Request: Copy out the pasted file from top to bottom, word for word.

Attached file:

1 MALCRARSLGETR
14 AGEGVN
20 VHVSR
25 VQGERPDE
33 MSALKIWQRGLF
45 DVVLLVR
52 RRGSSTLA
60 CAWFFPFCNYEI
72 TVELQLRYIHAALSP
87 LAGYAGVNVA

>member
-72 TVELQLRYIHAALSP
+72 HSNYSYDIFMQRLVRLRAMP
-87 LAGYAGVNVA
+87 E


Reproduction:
1 MALCRARSLGETR
14 AGEGVN
20 VHVSR
25 VQGERPDE
33 MSALKIWQRGLF
45 DVVLLVR
52 RRGSSTLA
60 CAWFFPFCNYEI
72 TVELQLRYIHAALSP
87 LAGYAGVNVA

>member
-72 TVELQLRYIHAALSP
+72 HSNYSYDIFMQRLVRLRAMP
-87 LAGYAGVNVA
+87 E